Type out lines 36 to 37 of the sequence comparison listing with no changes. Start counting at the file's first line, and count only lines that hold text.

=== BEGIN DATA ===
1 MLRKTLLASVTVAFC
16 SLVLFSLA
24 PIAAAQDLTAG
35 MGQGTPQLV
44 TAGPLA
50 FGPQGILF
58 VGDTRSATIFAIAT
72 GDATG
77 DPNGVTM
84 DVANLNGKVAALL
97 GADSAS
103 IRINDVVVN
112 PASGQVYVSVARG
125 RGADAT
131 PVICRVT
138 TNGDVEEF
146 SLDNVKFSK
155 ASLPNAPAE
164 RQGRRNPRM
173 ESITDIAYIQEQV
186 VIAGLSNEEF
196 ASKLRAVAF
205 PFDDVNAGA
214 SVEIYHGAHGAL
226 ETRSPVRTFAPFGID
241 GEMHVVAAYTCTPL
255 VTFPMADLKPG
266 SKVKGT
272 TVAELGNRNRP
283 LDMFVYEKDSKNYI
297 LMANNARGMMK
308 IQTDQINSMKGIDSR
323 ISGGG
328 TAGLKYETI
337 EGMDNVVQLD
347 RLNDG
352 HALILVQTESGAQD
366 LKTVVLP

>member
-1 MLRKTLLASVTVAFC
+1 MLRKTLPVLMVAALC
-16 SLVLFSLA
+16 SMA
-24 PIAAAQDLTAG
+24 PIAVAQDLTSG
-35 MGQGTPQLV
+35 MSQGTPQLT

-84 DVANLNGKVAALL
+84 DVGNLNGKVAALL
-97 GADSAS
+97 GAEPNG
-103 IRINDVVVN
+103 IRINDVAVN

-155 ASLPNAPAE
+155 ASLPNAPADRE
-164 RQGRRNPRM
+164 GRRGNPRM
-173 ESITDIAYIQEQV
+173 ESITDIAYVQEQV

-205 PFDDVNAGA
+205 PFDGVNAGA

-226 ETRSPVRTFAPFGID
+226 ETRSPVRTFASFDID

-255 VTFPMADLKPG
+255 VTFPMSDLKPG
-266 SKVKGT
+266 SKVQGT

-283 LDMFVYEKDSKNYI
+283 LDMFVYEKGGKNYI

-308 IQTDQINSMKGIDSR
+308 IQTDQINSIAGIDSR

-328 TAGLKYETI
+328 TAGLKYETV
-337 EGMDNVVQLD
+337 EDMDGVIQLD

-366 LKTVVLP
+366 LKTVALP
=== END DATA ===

347 RLNDG
352 HALILVQTESGAQD